Overcoming cultural and developmental barriers to transition towards cleaner energy practices in Oceania: A pilot study in Solomon Islands

Energy practices in Oceania: A pilot study in Solomon Islands

Energy transition in the Solomon Islands faces challenges intrinsic to all Pacific Island Countries (PICs). 90% of households in the Solomon Islands do not have access to electricity (which is also expensive), and use solid fuels for cooking, resulting in household air pollution (HAP). The Solomon Islands Government has a visionary energy transition plan, including clean energy for household cooking. One fundamental challenge, however, is cultural norms that prevent uptake of clean cook-stoves (identified by: SI National Energy Policy and Strategic Plan 2018, Ministry of Mines, Energy and Rural Electrification).  To overcome this, the community has first to understand the importance of energy transition, accept and actively embrace it.

Almost 50% of all lower respiratory infections (LRI) in children < 5 years in SI are due to HAP, with an incidence of 774/1000 children, and 13% of deaths from LRI attributed to HAP. Not known, however, are: (i) HAP levels in individual houses and their link with the specific cooking practices, in the context of the ventilation methods used; and (ii) how to present this information to the communities, to raise awareness of the risks from HAP, and embrace change to clean energy cooking practices. People understanding the risks will be open to change practices to avoid risks, particularly mothers to protect their children.

The Solomon Islands Government Ministry of Health hosted ILAQH researchers Professor Lidia Morawska and Dr. Tom Cole-Hunter, for the local ‘kick-off’ workshop with government representatives and also a WHO regional officer

Our Project

Mr. Jimmy Hilly of the HMS assists ILAQH’s Dr Tom Cole-Hunter to install a low-cost air-quality monitor at Honiara’s international airport weather station

The aim or our project is to enable the Solomon Islands Ministry of Health and Medical Services (HMS) to empower household members (especially women/mothers as agents of change, within households of young children) to sustainably adopt cleaner energy practices. Such practices will reduce household air pollution (HAP) and associated burden of disease from early-life and life-long exposure to it. This enablement will come through co-developing a novel air-quality educational kit.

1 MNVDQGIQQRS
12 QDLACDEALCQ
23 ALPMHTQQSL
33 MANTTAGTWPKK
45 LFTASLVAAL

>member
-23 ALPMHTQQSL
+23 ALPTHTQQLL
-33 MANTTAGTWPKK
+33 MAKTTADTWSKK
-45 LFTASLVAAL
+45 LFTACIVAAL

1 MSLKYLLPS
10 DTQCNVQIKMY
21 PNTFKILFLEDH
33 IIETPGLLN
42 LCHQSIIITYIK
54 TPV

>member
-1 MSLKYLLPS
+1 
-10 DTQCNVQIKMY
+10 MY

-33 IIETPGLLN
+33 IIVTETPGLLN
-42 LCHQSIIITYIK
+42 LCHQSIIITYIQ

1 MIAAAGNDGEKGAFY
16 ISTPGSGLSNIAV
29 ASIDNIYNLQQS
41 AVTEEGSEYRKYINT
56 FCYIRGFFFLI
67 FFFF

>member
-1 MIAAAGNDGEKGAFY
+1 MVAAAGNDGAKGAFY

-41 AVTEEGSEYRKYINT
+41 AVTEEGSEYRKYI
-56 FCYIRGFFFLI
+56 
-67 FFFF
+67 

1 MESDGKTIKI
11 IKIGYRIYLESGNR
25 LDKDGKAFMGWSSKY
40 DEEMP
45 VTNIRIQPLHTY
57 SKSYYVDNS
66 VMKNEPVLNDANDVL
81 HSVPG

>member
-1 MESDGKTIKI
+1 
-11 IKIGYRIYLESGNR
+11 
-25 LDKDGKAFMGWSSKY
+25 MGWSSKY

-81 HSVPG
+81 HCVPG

This project is supported by the National Health and Medical Research Council (NHMRC) Centres of Research Excellence (CRE), The Centre for Air pollution, energy and health Research (CAR) Seed Funding Grant and NHMRC CRE CAR Postdoctoral Fellowship APP1116412, as well as the Institute of Health and Biomedical Innovation, Queensland University of Technology.

To monitor background levels of air quality in Honiara, two state-of-the-art low-cost KOALA (Knowing Our Ambient, Local Air) monitors. For more information about the KOALAs and how they operate.

Our Team

Professor Lidia Morawska, Community Chief, and Dr. Tom Cole-Hunter, during a community visit


Project Leader

  • Professor Lidia Morawska, ILAQH, QUT


  • Tom Cole-Hunter, ILAQH, QUT
  • Professor Bin Jalaludin, University of New South Wales
  • Luke Knibbs, University of Queensland
  • Jimmy Hilly, Ministry of Health and Medical Services, Solomon Islands
  • Professor Paul Jagals, University of Queensland and Fiji National University
  • Nasir Hassan, World Health Organisation, Western Pacific Regional Office
  • Seon Mi Choi, UNICEF

Funding / Grants

  • NHMRC CRE, CAR Seed Funding Grant APP1116412 (2019-2020) (2019 - 2020)


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